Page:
Fortunately for Sharpe and his pals, the walls of these forts are old and ill-maintained. Also, the people in charge within are a cowardly princeling who just wants to be left alone to sport with his wives and concubines, and the enemy rajah's brother, who is quite a capable soldier, but whose faith in his men is so weak that he won't let that splendid attack dog, Dodd, do anything but kick his heels and take the occasional potshot with one of those newfangled rifle thingies. So the British are free to build their road right up to the perfect spot to hammer away at the walls with their cannon, and everybody has enough time on their hands to plot against each other. Because Hakeswill. And his buddy Captain Torrance, who already had it in for Sharpe because Sharpe's first act upon being assigned to help the Captain is to expose the Captain's treachery. D'oh!

    And I haven't even talked about the treachery among the bad guys. Oh, is it delicious.

    Bappoo's survivors, betrayed by Dodd, were trapped between two forces. They were stranded in a hell above emptiness, a slaughter in the high hills. There were screams as men tumbled to their deaths far beneath and still the fire kept coming. It kept coming until there was nothing left but quivering men crouching in terror on a road that was rank with the stench of blood, and then the redcoats moved forward with bayonets.

    Yowza! Betrayal and the Ravine of Death!

    Again, the tension of whether or not Sharpe is going to survive all of this is robbed of the modern reader who knows he's got a future with a rifle company in Europe, but Cornwell finds plenty of other ways to keep the reader eagerly turning pages. We don't know how Sharpe is going to get out of his own personal very difficult predicaments, just as we don't know (unless we peek at Wikipedia or something) how the hell the British are going to get through the Ravine of Death, or anything else, for that matter. Once again, Cornwell has done a skillful job of combining the exploits of real historical figures (Oh, Colonel Kenny!) with those of his semi-fictional villains (Dodd) and his own characters (Hakeswill, Major John Stokes, Sharpe himself) into something seamless and compulsively readable.

    Most gratifying to me is the return of Major Stokes, whom you may recall from my last go-around in Sharpe's universe became quite a favorite of mine. Here he's put in charge of building the road that will allow the British to haul their cannons, shot, powder, and selves into attack range and of cobbling together some semblance of defenses for them as they haul. He doesn't get a lot of scenes, but he shines in all his nerdy glory in those he gets, and as one of Sharpe's few allies, quite well deserves to.

    Also fun is Ahmed, an Arab boy whom Sharpe rescues from the precursor battle that opens the novel and who becomes Sharpe's fanatically loyal servant. Several major plot points revolve around this little hellion, whose command of the King's English improves somewhat over the course of the story but since he's learned it from Sharpe contains rather more "buggers" than a schoolmaster might like.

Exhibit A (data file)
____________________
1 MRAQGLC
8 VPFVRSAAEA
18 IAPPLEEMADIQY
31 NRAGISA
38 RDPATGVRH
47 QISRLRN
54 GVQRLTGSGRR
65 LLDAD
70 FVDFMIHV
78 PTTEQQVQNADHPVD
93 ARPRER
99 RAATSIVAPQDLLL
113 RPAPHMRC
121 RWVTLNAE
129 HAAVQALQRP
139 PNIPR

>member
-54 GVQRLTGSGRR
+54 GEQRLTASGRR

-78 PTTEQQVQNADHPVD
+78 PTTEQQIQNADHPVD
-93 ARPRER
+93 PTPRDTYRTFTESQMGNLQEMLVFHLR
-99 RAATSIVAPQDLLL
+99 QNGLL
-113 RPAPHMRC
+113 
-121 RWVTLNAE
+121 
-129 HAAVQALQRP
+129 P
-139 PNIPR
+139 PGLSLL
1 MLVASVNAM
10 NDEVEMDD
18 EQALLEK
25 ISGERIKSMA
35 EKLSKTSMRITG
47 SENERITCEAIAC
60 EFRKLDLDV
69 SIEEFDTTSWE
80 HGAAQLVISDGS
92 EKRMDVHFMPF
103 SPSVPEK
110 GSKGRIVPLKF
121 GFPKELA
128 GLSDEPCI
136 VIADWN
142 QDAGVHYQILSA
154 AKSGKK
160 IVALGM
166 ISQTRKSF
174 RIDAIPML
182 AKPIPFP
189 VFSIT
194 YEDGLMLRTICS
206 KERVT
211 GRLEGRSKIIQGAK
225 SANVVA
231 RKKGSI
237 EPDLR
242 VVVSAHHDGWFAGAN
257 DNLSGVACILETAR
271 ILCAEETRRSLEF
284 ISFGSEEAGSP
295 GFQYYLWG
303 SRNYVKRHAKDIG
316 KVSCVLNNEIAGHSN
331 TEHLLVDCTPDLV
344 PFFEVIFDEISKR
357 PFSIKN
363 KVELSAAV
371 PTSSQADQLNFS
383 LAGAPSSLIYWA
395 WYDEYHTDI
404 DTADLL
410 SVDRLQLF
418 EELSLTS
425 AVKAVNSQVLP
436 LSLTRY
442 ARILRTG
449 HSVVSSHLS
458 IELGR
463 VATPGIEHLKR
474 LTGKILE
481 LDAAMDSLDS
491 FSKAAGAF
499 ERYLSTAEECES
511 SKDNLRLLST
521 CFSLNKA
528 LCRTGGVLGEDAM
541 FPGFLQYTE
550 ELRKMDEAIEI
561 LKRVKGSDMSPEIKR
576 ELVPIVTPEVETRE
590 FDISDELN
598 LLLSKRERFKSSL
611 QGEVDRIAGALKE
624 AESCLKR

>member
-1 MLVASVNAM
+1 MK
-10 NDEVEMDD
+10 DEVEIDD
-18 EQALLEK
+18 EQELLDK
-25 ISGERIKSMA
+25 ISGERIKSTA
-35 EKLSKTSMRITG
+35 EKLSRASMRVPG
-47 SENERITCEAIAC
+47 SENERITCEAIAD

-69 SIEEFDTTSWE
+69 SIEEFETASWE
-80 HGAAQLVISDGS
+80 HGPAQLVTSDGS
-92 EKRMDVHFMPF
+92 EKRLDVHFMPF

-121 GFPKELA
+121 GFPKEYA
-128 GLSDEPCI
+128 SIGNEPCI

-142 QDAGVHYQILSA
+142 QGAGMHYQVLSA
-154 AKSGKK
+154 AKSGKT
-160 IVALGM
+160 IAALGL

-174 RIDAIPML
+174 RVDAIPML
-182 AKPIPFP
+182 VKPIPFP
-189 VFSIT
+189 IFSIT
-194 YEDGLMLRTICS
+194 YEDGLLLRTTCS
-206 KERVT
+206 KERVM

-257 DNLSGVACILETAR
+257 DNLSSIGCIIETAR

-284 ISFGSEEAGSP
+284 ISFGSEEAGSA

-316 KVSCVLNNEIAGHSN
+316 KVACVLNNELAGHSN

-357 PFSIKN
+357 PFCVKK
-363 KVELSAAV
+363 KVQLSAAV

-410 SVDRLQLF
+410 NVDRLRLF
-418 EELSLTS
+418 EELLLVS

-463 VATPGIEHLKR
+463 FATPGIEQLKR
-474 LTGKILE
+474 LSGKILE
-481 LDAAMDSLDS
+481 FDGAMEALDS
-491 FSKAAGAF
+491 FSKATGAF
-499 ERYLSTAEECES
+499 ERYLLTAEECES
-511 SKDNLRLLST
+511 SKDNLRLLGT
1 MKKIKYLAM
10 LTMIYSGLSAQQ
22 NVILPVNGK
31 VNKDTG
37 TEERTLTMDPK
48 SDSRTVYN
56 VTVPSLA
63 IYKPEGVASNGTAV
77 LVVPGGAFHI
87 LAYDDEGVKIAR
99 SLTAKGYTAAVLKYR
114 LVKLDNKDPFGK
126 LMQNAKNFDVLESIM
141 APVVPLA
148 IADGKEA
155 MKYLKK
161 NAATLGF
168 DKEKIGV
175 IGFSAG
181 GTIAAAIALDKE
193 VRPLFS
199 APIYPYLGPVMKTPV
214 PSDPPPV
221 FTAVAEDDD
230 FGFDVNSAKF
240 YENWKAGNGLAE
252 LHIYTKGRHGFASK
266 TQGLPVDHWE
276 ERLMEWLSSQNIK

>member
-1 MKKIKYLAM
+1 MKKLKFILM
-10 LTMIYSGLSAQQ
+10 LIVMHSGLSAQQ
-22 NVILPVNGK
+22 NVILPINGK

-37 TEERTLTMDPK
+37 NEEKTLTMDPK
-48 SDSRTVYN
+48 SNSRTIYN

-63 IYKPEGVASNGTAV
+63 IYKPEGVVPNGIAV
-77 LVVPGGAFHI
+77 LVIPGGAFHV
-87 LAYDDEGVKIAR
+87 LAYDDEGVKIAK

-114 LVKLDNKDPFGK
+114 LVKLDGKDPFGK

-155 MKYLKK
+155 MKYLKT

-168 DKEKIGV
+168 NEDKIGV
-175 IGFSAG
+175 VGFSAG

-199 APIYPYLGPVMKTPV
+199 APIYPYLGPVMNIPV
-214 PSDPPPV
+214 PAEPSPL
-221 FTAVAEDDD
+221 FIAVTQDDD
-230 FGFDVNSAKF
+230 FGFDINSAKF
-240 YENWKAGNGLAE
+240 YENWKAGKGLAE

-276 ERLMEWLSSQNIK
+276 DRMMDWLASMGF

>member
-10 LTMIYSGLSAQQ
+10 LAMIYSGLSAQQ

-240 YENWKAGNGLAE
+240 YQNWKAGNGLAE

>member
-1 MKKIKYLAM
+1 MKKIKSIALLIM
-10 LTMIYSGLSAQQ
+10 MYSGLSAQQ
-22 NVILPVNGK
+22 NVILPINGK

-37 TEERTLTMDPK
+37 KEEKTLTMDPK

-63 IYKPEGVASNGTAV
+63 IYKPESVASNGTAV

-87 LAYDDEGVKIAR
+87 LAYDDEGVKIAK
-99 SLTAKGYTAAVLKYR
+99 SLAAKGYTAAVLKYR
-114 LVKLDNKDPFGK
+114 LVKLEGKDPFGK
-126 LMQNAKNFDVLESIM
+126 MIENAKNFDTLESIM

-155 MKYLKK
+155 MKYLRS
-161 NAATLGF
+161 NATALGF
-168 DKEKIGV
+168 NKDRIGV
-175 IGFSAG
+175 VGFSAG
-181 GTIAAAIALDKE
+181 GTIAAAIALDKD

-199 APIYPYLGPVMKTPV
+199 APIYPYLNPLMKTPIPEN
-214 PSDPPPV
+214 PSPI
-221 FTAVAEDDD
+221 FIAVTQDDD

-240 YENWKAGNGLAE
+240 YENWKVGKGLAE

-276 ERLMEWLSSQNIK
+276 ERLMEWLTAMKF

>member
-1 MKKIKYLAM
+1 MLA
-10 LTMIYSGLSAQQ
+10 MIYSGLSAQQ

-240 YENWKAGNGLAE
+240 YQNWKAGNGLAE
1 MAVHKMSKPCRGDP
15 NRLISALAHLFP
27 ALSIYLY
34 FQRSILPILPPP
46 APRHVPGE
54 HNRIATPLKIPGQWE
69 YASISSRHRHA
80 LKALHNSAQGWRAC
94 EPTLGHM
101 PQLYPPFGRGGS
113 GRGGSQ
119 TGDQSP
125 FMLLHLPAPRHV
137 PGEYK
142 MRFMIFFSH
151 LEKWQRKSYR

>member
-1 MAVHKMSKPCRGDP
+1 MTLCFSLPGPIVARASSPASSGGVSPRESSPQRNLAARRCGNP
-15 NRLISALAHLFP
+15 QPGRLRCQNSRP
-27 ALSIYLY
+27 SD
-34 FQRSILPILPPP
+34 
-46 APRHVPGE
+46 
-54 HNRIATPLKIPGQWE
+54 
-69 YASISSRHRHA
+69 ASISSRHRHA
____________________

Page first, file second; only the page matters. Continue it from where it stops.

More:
It continues to take almost all the willpower I have not to just plow through all of these Sharpe novels in one swoop. They're wonderfully written, utterly absorbing, thrilling, fun, bloody, character-driven, full of dashing heroics and madcap schemes -- everything I like in a novel. And they keep getting better, these books!

    But I think if I did just go all Sharpe, all the time, I might end up doing something foolish when I was done. Like joining the army. Which would be pretty stupid. What would they do with a 42-year-old fat chick who can't even shoot straight, I ask you?
  • (4/5)
    The last of the first three 'India' Sharpe books. Always fun.
  • (5/5)
    Yelling, screaming, blood, war, sex, love, revenge, claymores, more blood, Highland soldiers and Richard Sharpe, what more can I say? Once again Cornwell impresses me with his quick wit and prosaic finesse and succeeds in bringing the reader to the frontline of Britain’s campaign in India. Revenge is sweet for Sharpe and the reader in this highly audacious final chapter of the Indian campaign.
  • (5/5)
    Whoo! I think this is my favorite of the ones I’ve read thus far. I can’t imagine the amount of research Cornwell puts into his books—he even traveled to India to visit this fortress so that he could accurately describe the sheer cliffs, turns in narrow corridors, and the layout of the structure. Very impressive to be sure.I do want to throttle Sharpe for making the same mistake he did the first 2 times he tried to kill Hakeswill… but Cornwell didn’t have much choice, since Hakeswille will be around well into the series. There are times I feel slightly sorry for the twitchy sergeant, such as when he mentions the fact that as a child, he was hanged. It was his small size that allowed him to survive the gallows. A horrible experience for any child to survive, and I’m sure that would mess with anybody’s personality… But yeah, the rest of the time he is just a nasty creature.Torrance, though, he was great! He was just so… hedonistic, that it was funny. He’s one of those antagonists that you can’t help but to like. At least I couldn’t help it, anyway.And another favorite new character: Ahmed. Little Ahmed is just adorable. Poor kid. At least he was able to repay Sharpe’s saving his life—which reminds me: the arena scene between Sharpe and the two strongmen is $%^& awesome!